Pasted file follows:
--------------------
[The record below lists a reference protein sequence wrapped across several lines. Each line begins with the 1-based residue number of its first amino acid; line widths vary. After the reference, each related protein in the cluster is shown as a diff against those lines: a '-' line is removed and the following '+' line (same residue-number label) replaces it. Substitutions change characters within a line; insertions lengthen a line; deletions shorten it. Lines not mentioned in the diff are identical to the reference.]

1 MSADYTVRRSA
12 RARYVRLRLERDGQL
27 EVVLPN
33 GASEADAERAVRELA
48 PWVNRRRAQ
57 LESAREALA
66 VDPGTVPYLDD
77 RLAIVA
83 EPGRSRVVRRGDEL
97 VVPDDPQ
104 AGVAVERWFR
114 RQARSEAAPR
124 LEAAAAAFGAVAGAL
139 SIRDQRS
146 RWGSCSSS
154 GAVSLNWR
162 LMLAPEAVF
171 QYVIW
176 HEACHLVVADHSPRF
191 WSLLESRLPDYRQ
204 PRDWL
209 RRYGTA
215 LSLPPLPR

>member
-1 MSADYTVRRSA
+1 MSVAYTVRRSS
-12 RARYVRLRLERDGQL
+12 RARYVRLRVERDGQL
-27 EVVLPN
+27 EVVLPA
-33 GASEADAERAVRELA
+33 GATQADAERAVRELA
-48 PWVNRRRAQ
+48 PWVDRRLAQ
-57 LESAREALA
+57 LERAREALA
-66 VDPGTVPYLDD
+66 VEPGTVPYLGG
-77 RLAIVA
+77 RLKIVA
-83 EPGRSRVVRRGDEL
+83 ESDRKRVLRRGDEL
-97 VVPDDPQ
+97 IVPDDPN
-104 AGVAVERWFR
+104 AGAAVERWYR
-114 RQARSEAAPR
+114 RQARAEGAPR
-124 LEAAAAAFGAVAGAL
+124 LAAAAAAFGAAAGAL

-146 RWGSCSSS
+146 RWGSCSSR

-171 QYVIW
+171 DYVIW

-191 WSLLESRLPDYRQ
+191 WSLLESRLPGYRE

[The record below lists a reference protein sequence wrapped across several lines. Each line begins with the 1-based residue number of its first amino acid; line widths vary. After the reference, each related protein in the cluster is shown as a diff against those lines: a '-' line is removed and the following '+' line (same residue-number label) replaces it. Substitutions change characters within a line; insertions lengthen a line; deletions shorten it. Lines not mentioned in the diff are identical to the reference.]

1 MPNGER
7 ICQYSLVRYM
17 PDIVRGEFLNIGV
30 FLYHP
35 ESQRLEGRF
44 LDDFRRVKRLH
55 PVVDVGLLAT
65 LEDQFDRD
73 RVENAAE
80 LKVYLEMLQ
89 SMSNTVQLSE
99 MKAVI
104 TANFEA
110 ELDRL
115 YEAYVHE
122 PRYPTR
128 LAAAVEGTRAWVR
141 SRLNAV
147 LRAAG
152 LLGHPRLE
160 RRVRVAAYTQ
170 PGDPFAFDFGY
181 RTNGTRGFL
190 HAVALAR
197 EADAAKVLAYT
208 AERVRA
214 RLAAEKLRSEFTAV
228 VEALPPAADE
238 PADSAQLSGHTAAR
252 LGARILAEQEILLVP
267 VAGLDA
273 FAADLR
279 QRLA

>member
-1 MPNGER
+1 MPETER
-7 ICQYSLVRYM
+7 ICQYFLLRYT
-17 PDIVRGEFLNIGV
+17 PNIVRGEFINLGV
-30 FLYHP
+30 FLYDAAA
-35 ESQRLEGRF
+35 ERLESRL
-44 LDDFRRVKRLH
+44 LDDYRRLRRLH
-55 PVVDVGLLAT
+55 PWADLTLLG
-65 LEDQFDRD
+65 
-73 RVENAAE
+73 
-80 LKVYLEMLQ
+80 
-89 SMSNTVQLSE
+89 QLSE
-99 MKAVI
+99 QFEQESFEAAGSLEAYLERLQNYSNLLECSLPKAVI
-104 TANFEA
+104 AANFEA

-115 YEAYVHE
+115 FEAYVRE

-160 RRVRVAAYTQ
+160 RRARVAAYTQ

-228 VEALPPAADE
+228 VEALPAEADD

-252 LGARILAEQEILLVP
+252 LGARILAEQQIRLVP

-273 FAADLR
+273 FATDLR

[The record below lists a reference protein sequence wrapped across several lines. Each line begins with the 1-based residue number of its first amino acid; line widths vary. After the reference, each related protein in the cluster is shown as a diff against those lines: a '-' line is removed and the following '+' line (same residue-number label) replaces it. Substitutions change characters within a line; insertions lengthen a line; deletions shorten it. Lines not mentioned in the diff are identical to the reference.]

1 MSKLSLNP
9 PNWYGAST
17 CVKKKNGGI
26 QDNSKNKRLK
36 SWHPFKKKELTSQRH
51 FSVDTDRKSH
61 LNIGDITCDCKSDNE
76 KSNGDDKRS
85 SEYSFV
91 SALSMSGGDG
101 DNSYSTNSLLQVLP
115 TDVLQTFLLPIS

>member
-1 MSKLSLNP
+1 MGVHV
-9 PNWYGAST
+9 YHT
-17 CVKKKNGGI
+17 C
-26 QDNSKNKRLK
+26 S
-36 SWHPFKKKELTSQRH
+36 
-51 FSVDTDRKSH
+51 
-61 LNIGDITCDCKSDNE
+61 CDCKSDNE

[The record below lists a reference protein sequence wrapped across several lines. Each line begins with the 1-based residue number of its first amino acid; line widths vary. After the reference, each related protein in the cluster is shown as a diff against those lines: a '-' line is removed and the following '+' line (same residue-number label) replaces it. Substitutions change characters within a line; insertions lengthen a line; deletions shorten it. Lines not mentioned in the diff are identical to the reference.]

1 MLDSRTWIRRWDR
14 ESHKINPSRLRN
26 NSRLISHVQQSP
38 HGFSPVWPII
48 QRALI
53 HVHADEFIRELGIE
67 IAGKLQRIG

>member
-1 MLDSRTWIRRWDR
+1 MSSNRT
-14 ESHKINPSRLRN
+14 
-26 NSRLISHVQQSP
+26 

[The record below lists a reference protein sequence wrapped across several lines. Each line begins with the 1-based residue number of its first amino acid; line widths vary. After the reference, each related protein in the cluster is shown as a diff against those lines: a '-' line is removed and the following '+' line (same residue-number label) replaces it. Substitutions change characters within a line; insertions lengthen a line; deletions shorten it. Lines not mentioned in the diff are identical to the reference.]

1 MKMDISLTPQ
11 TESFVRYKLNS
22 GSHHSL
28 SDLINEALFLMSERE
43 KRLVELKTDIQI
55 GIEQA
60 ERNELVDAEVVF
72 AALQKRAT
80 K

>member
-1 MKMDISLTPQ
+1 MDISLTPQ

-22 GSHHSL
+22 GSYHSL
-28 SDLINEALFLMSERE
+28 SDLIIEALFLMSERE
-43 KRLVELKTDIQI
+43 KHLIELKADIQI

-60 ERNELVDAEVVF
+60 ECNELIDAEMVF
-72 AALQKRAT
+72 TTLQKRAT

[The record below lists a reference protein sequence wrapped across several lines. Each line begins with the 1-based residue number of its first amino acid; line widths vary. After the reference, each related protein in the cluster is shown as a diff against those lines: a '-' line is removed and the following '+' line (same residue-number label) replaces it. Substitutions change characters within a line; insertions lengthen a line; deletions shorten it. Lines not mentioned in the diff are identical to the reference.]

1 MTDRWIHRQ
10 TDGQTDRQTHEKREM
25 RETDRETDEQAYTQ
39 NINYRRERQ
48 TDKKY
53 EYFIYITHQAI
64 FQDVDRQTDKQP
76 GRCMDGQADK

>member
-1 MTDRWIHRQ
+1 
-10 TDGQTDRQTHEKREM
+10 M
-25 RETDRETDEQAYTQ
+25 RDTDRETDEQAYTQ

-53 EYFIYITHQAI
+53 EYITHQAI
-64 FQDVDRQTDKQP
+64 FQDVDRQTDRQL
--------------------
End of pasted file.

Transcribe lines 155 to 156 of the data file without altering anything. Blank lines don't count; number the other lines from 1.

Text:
-61 LNIGDITCDCKSDNE
+61 CDCKSDNE